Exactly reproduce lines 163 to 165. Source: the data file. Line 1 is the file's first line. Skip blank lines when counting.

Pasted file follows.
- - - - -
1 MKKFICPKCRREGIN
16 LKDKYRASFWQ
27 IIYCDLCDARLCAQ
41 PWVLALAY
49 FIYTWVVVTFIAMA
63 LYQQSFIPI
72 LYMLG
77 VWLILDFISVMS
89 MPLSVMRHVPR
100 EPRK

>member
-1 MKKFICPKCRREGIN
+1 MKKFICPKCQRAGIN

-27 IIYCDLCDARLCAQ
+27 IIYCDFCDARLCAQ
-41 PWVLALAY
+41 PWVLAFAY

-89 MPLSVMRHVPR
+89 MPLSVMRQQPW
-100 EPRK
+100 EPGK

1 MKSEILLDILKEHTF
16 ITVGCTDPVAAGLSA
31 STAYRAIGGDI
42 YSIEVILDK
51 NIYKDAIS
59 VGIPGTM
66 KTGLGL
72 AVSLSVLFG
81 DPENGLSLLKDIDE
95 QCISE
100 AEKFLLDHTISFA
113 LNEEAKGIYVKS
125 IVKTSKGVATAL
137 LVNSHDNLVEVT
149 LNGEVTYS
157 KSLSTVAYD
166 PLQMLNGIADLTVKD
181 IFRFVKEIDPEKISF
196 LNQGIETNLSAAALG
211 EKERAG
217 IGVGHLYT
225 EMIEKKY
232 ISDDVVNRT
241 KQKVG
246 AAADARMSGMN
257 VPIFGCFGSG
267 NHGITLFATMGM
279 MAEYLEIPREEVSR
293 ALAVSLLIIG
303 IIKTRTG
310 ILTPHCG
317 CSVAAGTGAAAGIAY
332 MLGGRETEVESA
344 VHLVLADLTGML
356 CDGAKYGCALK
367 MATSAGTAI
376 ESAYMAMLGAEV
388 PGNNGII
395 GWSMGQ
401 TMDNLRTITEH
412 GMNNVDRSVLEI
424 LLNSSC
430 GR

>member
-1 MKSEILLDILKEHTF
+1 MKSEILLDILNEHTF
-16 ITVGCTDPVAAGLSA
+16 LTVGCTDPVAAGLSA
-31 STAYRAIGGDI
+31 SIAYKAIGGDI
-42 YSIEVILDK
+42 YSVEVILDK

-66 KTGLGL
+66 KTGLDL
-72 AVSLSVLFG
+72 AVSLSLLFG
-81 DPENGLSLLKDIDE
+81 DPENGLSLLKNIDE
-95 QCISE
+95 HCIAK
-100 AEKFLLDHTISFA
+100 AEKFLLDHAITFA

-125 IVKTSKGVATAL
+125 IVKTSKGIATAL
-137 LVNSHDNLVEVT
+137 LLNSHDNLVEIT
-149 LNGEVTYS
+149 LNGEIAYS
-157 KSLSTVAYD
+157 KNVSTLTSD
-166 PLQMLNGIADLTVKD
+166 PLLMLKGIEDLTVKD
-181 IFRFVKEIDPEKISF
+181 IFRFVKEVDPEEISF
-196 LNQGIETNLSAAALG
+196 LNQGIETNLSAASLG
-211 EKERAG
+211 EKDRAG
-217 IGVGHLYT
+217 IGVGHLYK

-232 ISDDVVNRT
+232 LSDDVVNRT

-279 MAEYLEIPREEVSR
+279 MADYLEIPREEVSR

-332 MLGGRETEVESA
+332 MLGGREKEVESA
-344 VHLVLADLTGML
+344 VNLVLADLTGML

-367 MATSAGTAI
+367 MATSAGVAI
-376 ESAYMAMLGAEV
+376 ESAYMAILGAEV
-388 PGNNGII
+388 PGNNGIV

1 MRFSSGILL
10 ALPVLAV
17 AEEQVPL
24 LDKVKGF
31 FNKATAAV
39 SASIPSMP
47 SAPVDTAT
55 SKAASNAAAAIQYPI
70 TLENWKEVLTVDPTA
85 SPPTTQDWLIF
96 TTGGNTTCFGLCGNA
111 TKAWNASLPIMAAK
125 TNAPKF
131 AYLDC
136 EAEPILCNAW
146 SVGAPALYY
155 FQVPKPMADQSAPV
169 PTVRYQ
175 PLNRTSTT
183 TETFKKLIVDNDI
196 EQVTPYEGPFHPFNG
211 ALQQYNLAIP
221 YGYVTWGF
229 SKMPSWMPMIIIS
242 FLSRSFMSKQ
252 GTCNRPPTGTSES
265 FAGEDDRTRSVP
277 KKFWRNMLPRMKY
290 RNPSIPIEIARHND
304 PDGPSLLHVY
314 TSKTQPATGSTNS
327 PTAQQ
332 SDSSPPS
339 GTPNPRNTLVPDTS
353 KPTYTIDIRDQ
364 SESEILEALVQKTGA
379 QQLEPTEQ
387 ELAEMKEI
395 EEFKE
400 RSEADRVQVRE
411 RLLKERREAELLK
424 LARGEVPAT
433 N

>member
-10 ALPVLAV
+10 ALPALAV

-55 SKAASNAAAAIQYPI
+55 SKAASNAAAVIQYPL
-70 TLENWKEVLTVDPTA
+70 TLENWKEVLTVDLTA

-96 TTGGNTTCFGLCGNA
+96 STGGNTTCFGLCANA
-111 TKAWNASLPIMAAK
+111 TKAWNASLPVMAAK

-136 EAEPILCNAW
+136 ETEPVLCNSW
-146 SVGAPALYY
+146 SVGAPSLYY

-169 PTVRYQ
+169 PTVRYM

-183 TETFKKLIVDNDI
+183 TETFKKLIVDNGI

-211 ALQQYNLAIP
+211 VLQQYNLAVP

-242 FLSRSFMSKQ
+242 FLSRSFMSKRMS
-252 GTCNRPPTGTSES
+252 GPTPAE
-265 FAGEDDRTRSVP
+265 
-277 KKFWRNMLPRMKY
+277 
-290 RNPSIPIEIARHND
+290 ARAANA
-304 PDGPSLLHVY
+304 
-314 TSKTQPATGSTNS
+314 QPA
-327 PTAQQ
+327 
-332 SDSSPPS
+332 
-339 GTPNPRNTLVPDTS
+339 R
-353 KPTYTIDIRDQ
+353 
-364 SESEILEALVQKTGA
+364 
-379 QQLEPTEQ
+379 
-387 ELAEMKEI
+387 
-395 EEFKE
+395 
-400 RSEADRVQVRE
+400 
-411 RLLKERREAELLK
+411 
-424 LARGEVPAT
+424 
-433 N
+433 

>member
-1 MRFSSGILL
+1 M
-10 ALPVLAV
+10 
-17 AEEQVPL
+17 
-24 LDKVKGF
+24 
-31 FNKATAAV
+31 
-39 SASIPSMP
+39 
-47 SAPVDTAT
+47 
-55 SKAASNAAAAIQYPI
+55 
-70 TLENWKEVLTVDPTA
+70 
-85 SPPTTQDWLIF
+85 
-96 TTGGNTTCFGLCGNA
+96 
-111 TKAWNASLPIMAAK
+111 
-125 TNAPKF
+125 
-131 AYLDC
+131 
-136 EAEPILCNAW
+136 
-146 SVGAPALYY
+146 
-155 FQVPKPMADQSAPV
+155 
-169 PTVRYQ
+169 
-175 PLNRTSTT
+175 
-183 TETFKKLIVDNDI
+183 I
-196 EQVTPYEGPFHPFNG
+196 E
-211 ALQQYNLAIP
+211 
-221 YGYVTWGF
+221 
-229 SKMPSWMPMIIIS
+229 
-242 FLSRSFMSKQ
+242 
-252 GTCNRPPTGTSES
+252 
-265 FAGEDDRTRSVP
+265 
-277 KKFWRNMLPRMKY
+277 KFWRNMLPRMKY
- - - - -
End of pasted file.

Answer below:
+55 SKAASNAAAVIQYPL
-70 TLENWKEVLTVDPTA
+70 TLENWKEVLTVDLTA